The population of China bears seems to keep growing. Thealready large colony of doomsayers can point to any number of legitimate troublesfacing China, from slowing exports growth to an aging population,from real estate excesses to a moribund consumer sector. They usethis long list to conclude that the Chinese economy could easilyface a cyclical stall, what some term a “hard landing.” But thereis a problem with their approach. Many of the issues to which thebears point will take years to have an effect. Other, moreimmediate problems are already dissipating. For all of China's veryreal difficulties, the country will likely experience a much softerlanding than the bearsfear.

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Recent disappointing economic indicators have three roots, allcyclical in nature: (1) slow expansion in the United States andrecession in Europe, (2) the legacy of China's past monetaryrestraint, and (3) a drop in residential real estate prices alongwith building activity. These are the key considerations for Chinaover the next 12 to 18 months. Its very considerable demographicissues and need to increase the consumer's place in the economicmix, critical considerations though they are, will play out over amuch longer time horizon and mean almost nothing for the outlook in2012-2013.

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Because exports are a primary engine of China's growth, it couldnot help but suffer from the subpar American recovery and outrightrecession in Europe. The European Union is China's largest exportmarket, and the United States its second largest. So far this year,China's exports have grown at an annualized rate just barely above9%, well down from the average expansion in the high-teens in 2010and 2011. Actually, given what is happening in Europe and the U.S.,the recent export performance shows remarkable resilience. Still,the slowdown has affected more general economic indicators, such asindustrial production, electricity generation and new purchaseorders from Chinese industry.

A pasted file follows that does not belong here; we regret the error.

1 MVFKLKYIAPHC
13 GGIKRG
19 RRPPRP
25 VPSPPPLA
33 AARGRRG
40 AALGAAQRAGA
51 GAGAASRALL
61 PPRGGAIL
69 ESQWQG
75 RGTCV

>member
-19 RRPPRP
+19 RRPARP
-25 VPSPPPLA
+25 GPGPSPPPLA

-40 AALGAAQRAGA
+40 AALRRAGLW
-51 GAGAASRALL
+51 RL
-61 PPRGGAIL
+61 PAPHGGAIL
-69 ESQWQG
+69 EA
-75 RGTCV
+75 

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There is little reason to expect much relief on the export frontany time soon. Even with recent progress dealing with its debtcrisis, Europe will take a long time to return to robust growth. Atbest, it will show very modest growth later in the year, and eventhat is in doubt. Nor does it look as if the United States willrecapture rapid growth any time soon. But if there is no reason tolook for much improvement on this front, neither is there reason toexpect matters to get much worse. The probabilities suggest nothingmore severe going forward than the present subpar performance.

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If the export picture for China is still dim, things areimproving on the policy front. Last year, fearing a rise ininflation toward 8% or more, Beijing ordered the People's Bank ofChina (PBOC) to drain liquidity from the Chinese financial system.It did so several times by raising its benchmark interest rate andthe reserves it requires banks to hold against their loans anddeposits. The lingering effects of that restraint still weigh onthe economy. But now, with inflation back down to a much moreacceptable annual rate of 2% to 3%, the PBOC has begun to reverseits policy stance, cutting its benchmark interest rate and reducingrequired reserves. Some have expressed concern that the policyshift is too late and too little. They worry about a “liquiditytrap” in which monetary easing loses its economic effect. But suchfears are misplaced. Not only is there always a lag between apolicy shift and its effect on the economy, but even as early asMay, lending began to pick up in China, rising to 793 billion yuan($125.6 billion) that month, fully 16% above April levels.